Reincarnation Promotes Passivity. The theory of reincarnation tends to make people passive towards social or personal evil and various injustices.[9] In other words, it serves as a strong motivation not to be a “good neighbor” and lend a helping hand. After all, if one encounters a suffering person, it must be assumed that this person is suffering precisely because he or she has not yet paid off the prescribed karmic debt for the sins committed in a previous life. If one should help such a suffering person, it will only serve to guarantee that the person will be born in a worse state in the next life to pay off the karmic debt that was supposed to be paid off through the sufferings in the present life.

 Reincarnation Is Morally Repulsive. Zukav’s view that we must not presume to judge when people suffer cruelly because “we do not know what is being healed [via karma] in these sufferings” is a morally repulsive view. Would he really have us believe that when soldiers in Ceylon shot a nursing mother and then shot off the toes of her baby for target practice, this was somehow bringing “healing” to her and her child’s souls? When Shiites in the Soviet Union ripped open the womb of a pregnant Armenian woman and tore the limbs from the fetus (actual events reported by American news networks), does Zukav really expect us to place our faith in “nonjudgmental justice” instead of being morally outraged? Where is the divine and the sacred in this?

Reincarnation Is Fatalistic. The law of karma guarantees that whatever we sow in the present life, we will invariably reap in the next life. If we sow good seeds in the present life, we will reap a nice harvest (have a better situation) in the next life. Guaranteed! But if we sow bad seeds in the present life, we will reap a bad harvest (have a worse situation) in the next life. Guaranteed! There is nothing we can do to alter this chain of events. It works infallibly and inexorably. This is fertile soil for the growth of despair.

Reincarnation Involves an Inconsistent Worldview. Reincarnation is inconsistent with the monistic (“all is one”) worldview to which both Hindus and New Agers subscribe. After all, if all in the universe is “one,” then how can there be individual souls that go through the process of reincarnation, with each different soul going into a different body? The ideas of “oneness” and “individual souls” cannot both be true at the same time. It is one or the other. This worldview lacks coherence.[10]

Reincarnation Offers Nothing to Look Forward To. In terms of eternal destiny, one cannot help but observe that an ultimate goal of absorption into Brahman (the Universal Soul), thereby losing one’s personal identity, has little appeal when compared to the possibility of living eternally, side-by-side, with the living, personal God of the universe (Revelation 22:1-5). Instead of being absorbed into a “Universal Soul,” Scripture affirms that each believer will be given a resurrection body that will never again get sick, age, suffer pain, or die (1 Corinthians 15:35-58). Is this not an infinitely better and more appealing prospect?

The Christian Bible Does Not Support Reincarnation. Contrary to the claim of some Hindus and New Agers, the Bible does not support a belief in reincarnation. John 3:3, where Jesus informed Nicodemus that he needed to be “born again,” refers not to reincarnation but to a spiritual birth. The term literally means born from above. Just as a person enters the world through a physical birth, so a person enters Christ’s spiritual kingdom through a spiritual birth.

Contrary to the claims of some Hindus and New Agers, Matthew 11:14 does not teach that John the Baptist was a reincarnation of Elijah. When asked if he was Elijah, John the Baptist flatly answered, “No!” (John 1:21). Further, Luke 1:17 affirms simply that the ministry of John the Baptist was carried out “in the spirit and power of Elijah,” even though he was distinct from Elijah. One must keep in mind that Elijah did not die, but rather was taken directly to heaven like Enoch, who did not see death (2 Kings 2:11; see also Hebrews 11:5).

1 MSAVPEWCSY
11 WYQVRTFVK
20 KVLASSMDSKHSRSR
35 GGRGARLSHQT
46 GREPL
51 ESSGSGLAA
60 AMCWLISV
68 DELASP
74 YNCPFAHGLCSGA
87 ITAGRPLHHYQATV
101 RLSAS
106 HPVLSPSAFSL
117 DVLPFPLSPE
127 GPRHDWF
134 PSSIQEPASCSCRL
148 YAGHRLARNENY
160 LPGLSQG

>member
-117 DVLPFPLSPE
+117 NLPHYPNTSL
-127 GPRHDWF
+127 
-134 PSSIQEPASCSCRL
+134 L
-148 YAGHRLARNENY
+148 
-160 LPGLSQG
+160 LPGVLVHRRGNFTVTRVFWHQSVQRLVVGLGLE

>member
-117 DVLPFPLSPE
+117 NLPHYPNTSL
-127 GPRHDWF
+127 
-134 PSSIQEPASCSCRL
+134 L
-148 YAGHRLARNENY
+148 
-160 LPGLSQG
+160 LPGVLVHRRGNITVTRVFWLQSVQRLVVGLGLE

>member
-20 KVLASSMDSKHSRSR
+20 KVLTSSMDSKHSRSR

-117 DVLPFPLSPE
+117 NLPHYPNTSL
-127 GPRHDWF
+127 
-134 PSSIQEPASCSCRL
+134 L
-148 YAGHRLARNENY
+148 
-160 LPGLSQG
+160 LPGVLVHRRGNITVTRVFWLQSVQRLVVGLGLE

Reincarnation Is Flatly Unbiblical. Scripture affirms that each human being lives once as a mortal on earth, dies once, and then faces judgment (see Hebrews 9:27). He does not have a second chance by reincarnating into another body. Scripture indicates that at death, believers in the Lord Jesus go to heaven (2 Corinthians 5:8) while unbelievers go to a place of punishment (2 Peter 2:9; Luke 16:19-31). Moreover, Jesus taught that people decide their eternal destiny in a single lifetime (Matthew 25:46). This is precisely why the apostle Paul emphasized that “now is the day of salvation” (2 Corinthians 6:2).

For these and other reasons, reincarnation fails as a solution to the problem of evil. A much more coherent position is found in the pages of the Bible, which emphasizes that we live once, die once, and then face the judgment (Hebrews 9:27).

 

Some of the content of this article is derived from five of Ron Rhodes’ books, each of which may be consulted for further study:

Why Do Bad Things Happen If God Is Good (Harvest House Publishers, 2004).

The Challenge of the Cults and New Religions (Zondervan Publishers, 2009).

Find It Quick Handbook on Cults and New Religions: Where Did They Come From? What Do They Believe? (Harvest House Publishers, 2005).

The New Age Movement (Zondervan Publishers, 2016).

World Religions: What You Need to Know (Harvest House Publishers, 2007).

 

[1] John B. Noss, Man’s Religions (New York: Macmillan, 1974), p. 101.

[2] Lewis M. Hopfe, Religions of the World (New York: Macmillan, 1991), p. 100.

[3] John H. Hick, Death and Eternal Life (New York: Harper & Row, 1976), p. 315.

[4] E. D. Walker; cited in Norman Geisler and Yutaka Amano, Reincarnation Sensation (Wheaton: Tyndale House, 1986), p. 92.

[5] Geisler and Amano p. 93.

[6] Gary Zukav, The Seat of Soul (New York: Simon and Schuster, 1989), p. 45.

[7] Zukav, The Seat of Soul, pp. 45ff.

[8] Paramahansa Yogananda, Autobiography of a Yogi (Los Angeles: Self-Realization Fellowship, 1972), p. 199.

[9] William L. de Arteaga, Past Life Visions: A Christian Exploration (New York: Seabury Press, 1983), p. 81.

[10] Douglas Groothuis, “Evangelizing New Agers,” Christian Research Journal, Winter/Spring 1987, p. 7.

Some of the content of this article is derived from two of Ron Rhodes’ books, both of which may be consulted for further study:

Why Do Bad Things Happen If God Is Good (Harvest House Publishers, 2004).

Five Minute Apologetics for Today (Harvest House Publishers, 2010).

The New Age Movement (Zondervan Publishers, 2016).